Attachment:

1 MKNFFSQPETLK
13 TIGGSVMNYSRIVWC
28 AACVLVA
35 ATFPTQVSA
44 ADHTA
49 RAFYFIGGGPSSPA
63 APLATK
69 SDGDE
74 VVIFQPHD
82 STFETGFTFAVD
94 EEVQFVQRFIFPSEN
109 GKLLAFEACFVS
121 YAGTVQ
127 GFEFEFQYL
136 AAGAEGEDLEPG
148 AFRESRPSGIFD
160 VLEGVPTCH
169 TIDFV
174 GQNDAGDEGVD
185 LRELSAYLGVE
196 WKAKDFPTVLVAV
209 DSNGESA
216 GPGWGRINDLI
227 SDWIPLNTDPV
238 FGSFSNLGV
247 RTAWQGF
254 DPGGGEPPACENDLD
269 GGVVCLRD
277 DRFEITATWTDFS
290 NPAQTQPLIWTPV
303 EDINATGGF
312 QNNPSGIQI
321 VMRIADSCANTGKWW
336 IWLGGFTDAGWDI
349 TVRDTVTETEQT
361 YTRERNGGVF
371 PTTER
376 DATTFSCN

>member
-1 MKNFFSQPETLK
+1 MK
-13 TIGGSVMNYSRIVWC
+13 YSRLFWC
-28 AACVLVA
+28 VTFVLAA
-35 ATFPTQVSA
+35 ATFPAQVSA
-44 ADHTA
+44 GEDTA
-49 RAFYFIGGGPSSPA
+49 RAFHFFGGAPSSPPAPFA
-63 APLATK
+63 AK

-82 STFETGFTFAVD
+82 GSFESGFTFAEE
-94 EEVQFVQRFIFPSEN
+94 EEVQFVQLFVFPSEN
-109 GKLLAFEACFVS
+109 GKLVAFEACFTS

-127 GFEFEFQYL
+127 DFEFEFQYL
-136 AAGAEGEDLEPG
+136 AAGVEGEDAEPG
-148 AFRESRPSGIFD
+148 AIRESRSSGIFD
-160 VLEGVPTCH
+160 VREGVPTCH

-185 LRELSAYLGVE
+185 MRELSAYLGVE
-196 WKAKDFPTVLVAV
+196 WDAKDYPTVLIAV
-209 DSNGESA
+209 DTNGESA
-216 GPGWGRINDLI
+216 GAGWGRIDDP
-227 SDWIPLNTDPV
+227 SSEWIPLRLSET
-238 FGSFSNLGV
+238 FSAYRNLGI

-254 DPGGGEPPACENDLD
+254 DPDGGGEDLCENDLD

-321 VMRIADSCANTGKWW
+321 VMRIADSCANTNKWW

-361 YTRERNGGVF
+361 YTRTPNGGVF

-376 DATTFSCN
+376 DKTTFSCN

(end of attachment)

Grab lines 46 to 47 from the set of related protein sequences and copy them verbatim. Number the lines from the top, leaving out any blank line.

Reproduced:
-35 ATFPTQVSA
+35 ATFPAQVSA